The dropshipping process includes the following major activities: 

  • Packing and shipping
  • Inventory management
  • Customer experience management
  • Customer communications

As your supplier mainly takes charge of the order fulfillment procedures, retaining customer loyalty should be your focus now.

Every dropship order involves these five steps:

  • Step 1: You sign an agreement with a manufacturer, retailer or wholesaler to provide the goods you advertise.
  • Step 2: Customers place orders via your website, apps, marketplaces, etc. 
  • Step 3: You notify your suppliers of the orders. 
  • Step 4: The suppliers select, package, and send the products to your customers. 
  • Step 5: You pay your suppliers.

Pros and Cons

Pros Cons
  • Lower expenses and obligations
  • Greater profit margins
  • Low initial outlay
  • Quick and easy to begin
  • Flexible locations with a wide range of products to sell 
  • Limited ability to control product quality
  • Dependence on vendors 
  • Increased possibility of supply chain problems
  • Inadequate branding
  • Harsh competition

When to use: 

Briefly, dropshipping is the practice between vendors and suppliers to sell and fulfill orders while in fact, vendors or sellers don’t keep the items in stock. Therefore, startups and businesses with new product testing can benefit from this strategy. 

In-store pickup

buy online pick up in store

In-store pickup or buy online, pick up in store (BOPIS) means customers can purchase items online and pick them up at a physical place. As a result, this strategy helps retailers save shipping fees, increase store traffic, and boost sales. In 2022, there were 47% of U.S. customers buying more products when they visited the store.

By streamlining online to offline retailing with in-store pickup, retailers can engage with customers in person and offer them a more comfortable shopping experience. BOPIS or click and collect gained enormous popularity during the COVID-19 pandemic, and now 54% of retailers have offered it.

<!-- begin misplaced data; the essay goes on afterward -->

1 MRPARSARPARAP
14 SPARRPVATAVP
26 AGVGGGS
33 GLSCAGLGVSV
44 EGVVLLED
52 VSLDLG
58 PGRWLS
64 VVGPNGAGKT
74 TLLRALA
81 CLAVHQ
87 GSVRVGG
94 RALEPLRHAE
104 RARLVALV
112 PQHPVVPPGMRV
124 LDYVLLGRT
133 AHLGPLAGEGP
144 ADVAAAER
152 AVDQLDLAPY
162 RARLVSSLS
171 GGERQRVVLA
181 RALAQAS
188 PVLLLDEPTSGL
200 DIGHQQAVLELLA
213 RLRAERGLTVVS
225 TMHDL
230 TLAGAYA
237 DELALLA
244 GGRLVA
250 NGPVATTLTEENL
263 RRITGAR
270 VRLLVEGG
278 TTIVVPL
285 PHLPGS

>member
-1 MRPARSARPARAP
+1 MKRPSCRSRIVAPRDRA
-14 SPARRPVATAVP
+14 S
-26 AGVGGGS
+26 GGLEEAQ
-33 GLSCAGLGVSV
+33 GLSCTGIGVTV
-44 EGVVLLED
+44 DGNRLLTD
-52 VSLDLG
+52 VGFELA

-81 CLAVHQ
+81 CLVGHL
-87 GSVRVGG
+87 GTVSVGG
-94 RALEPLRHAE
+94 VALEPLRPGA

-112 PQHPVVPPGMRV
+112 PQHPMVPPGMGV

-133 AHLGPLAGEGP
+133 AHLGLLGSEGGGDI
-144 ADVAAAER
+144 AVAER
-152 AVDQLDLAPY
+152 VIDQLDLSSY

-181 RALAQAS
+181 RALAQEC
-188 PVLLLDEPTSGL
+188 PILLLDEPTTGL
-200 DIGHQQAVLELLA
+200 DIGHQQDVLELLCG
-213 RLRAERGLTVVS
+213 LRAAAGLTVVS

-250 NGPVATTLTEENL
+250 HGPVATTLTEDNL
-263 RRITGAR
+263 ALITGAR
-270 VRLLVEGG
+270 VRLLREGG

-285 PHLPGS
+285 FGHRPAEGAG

Below is how the procedure works:

  • Step 1: Customers shop online.
  • Step 2: Retailers prepare the orders.
  • Step 3: Customers pick up their orders at the chosen physical stores.

Pros and Cons

Pros Cons
  • Lower shipping cost
  • Increase store traffic
  • Faster transaction
  • Reduce cart abandonment rate
  • Long waiting lines during peak time
  • High staff expenses for preparing orders

When to use: 

In-store pickup is suitable if you’re operating both online and offline, and want to minimize both shipping expenses and cart abandonment. Then, higher store traffic can convert into higher revenue from extra items sold.

4 retail fulfillment strategies to optimize the process

Warehouse bin for retail

Fulfillment optimization is all about making sure that products get from the warehouse to customers as smoothly and quickly as possible. Let’s explore some factors to enhance your fulfillment process below:

Optimize warehouse layout

How you organize your warehouse can greatly impact your fulfillment operations. Optimal warehouse layout design can reduce travel times and improve accuracy during picking and packing steps

There are 3 most used warehouse layouts:

  • U-shaped

This warehouse layout is in the form of a “U”, or a semicircle. Receiving and shipping are next to each other on two ends of the “U” and storage is located at the back of the warehouse.

This design works well for small warehouses, but note that congestions may occur if the receiving bay is too close to the shipping bay.

  • I-shaped

In the shape of a straight line, this layout has shipping and receiving on two ends, while storage is in the middle. This design is helpful when your warehouse has to deal with high-volume orders because all goods will move in the same single direction to reduce travel time.

  • L-shaped

This layout is in the shape of an “L” or a 90-degree angle. With storage being in the corner, shipping and receiving bays are located at each end of the “L”. 

L-shaped warehouses work well for businesses that operate cross-dock or swiftly move goods from an inbound truck to an outbound truck.  

Focus on staff training

Fulfillment staff training is important to ensure accuracy, safety, and productivity. As a retail manager, the following are best practices in training your fulfillment employees:

  • Provide detailed instructions on each task, such as how to operate equipment, pack orders, handle inventory, and label shipments 
  • Emphasize the importance of accuracy and speed in fulfilling an order, encourage your employees to stay adaptable to changing demands
  • Familiarize your staff with the use of technology in the fulfillment process, such as how to use the warehouse management system (WMS), robots, scanners, etc.
  • Conduct regular assessments to control your staff’s performance and encourage improvement

Regularly monitor fulfillment performance

It’s crucial to regularly assess how well you’re fulfilling your orders. This could help you determine where enhancements might be implemented and guarantee that your fulfillment processes are satisfying your customer requirements.

Some key metrics used in evaluating fulfillment performance includes:

  • Total order cycle time
  • Order picking accuracy